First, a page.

During an interview with radio personality Sway Calloway, who was also namechecked by Kelly on "Rap Devil," Eminem actually said he became aware of Kelly's comments about his daughter after falling down "a fucking wormhole of YouTube." However, the Detroit rapper clarified that the reason he came after Kelly in "Not Alike" was more about the allegations of being banned from Shade 45, the hip-hop satellite radio station co-created by Eminem. "Like I'm trying to hinder his career," said Eminem. "I don't give a fuck about your career. You think I actually fuckin' think about you? You know how many fuckin' rappers that are better than you? You're not even in the fuckin' conversation."
That comment was followed by another new track from Eminem, titled "Killshot," which arrived on September 14 and immediately became a YouTube favorite of guys who want to hear a middle-aged man complain about "mumble rappers" and claim that he "left hickeys" on Rihanna's neck. While it contains more than a few groan-inducing punchlines, which come with the territory when Eminem puts pen to paper these days, there is one really funny jab at Kelly's expense: "But how you gonna name yourself after a damn gun and have a man-bun?" It's clever, mean, and accurate. Not exactly a "killshot" as the title would suggest. But it's an effective spitball fired from the back of the classroom, which has been Eminem's specialty since he was picking fights with boy bands and MTV personalities in the late '90s.
But Eminem isn't purely a figure of TRL and rap radio anymore: This conflict is now a YouTube-based phenomenon. The combination of heated slander and ridiculous anger makes the Machine Gun Kelly and Eminem feud perfect fodder for the video platform, a strange ecosystem where the largest (and most obnoxious) personalities often engage in long, pedantic battles over the dumbest shit imaginable. It's no coincidence that two of the site's most loathsome celebrities, blonde brothers Logan and Jake Paul, have both grown their fan bases by engaging in pro wrestling-like drama that's not too widely dissimilar from Eminem's own youthful antagonism. Obviously, Eminem also has a musical gift, a respect for his craft, and emerged from a genre with a hallowed history. The Paul's have much less to offer on an artistic level.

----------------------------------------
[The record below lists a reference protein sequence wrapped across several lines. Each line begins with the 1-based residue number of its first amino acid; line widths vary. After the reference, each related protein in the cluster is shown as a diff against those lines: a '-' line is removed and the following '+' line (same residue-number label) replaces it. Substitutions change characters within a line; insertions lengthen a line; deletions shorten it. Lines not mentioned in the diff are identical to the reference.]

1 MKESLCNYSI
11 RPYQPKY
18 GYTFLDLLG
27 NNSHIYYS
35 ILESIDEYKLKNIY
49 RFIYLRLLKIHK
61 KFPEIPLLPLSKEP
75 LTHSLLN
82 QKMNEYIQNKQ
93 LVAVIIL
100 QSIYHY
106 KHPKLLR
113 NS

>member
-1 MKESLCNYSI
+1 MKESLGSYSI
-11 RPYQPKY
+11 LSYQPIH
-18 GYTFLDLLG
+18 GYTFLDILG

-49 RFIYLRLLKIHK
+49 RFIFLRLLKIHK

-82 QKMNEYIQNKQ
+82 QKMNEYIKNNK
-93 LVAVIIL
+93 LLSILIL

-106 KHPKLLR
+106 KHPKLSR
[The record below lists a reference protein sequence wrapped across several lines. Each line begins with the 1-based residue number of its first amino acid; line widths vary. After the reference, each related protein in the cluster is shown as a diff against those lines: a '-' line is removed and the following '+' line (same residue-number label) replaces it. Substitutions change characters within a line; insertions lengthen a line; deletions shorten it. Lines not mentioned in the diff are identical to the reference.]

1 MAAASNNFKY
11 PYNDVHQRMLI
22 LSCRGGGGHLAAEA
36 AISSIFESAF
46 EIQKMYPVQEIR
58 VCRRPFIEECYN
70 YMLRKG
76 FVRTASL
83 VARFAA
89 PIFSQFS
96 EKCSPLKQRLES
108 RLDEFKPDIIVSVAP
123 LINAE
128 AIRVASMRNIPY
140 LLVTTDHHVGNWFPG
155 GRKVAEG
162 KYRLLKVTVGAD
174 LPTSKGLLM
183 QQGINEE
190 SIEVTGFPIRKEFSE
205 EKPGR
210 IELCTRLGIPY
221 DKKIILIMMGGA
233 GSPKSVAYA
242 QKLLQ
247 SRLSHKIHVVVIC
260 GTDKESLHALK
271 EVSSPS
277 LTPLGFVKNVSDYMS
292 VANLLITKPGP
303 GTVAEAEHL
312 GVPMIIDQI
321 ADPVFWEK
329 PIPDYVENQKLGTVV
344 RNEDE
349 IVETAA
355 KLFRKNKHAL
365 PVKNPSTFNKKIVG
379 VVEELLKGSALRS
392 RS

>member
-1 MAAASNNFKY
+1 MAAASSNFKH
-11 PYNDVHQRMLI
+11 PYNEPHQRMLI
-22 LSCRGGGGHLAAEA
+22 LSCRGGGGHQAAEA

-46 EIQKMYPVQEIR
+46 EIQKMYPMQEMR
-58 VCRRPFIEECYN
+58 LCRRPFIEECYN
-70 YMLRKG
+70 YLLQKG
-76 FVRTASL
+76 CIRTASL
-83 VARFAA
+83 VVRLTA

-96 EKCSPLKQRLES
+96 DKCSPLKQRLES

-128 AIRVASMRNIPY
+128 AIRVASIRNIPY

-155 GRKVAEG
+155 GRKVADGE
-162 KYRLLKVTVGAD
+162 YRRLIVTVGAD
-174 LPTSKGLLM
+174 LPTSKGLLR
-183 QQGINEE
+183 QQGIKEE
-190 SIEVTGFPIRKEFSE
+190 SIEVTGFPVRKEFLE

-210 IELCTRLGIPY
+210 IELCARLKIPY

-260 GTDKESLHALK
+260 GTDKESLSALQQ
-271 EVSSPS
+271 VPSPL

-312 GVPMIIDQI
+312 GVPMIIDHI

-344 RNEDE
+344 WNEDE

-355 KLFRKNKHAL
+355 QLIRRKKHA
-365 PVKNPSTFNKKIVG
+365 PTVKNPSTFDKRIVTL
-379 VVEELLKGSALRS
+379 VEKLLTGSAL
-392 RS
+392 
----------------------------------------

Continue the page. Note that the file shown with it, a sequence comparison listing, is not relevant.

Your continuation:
However, this current fight between Eminem and Machine Gun Kelly feels indebted to the metrics-based demands of the contemporary media environment and is profoundly different from the basement battle raps familiar to 8 Mile fans. The reaction doesn't play out in the crowd; instead, the analysis spirals out into comment sections, "reaction" videos where commenters break down the lyrics, and podcasts where hosts breathlessly recap each new development in the larger narrative. (This is the part where I should mention that another white rapper, G-Eazy, and the singer Halsey have also been pulled into this still unfolding storyline.) You can listen to "Killshot" and "Rap Devil" on Spotify, Apple Music, or whatever music streaming service you'd like to. But why would you? YouTube is the boxing ring in this scenario and you can be sure another fight between two "lil' goofs" will start at any moment.